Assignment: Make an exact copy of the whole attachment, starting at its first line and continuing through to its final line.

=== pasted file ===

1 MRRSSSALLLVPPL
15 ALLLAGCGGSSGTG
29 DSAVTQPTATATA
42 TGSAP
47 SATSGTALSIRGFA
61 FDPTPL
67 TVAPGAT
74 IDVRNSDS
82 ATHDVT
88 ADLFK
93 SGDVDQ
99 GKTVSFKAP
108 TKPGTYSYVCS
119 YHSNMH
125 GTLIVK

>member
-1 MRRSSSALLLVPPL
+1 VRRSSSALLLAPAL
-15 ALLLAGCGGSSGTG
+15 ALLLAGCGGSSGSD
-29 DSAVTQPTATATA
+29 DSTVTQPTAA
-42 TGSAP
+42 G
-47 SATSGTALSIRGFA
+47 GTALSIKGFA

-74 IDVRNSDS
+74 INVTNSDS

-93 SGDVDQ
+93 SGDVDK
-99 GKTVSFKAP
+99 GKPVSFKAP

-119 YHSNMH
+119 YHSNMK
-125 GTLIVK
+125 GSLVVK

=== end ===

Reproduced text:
1 MRRSSSALLLVPPL
15 ALLLAGCGGSSGTG
29 DSAVTQPTATATA
42 TGSAP
47 SATSGTALSIRGFA
61 FDPTPL
67 TVAPGAT
74 IDVRNSDS
82 ATHDVT
88 ADLFK
93 SGDVDQ
99 GKTVSFKAP
108 TKPGTYSYVCS
119 YHSNMH
125 GTLIVK

>member
-1 MRRSSSALLLVPPL
+1 VRRSSSALLLAPAL
-15 ALLLAGCGGSSGTG
+15 ALLLAGCGGSSGSD
-29 DSAVTQPTATATA
+29 DSTVTQPTAA
-42 TGSAP
+42 G
-47 SATSGTALSIRGFA
+47 GTALSIKGFA

-74 IDVRNSDS
+74 INVTNSDS

-93 SGDVDQ
+93 SGDVDK
-99 GKTVSFKAP
+99 GKPVSFKAP

-119 YHSNMH
+119 YHSNMK
-125 GTLIVK
+125 GSLVVK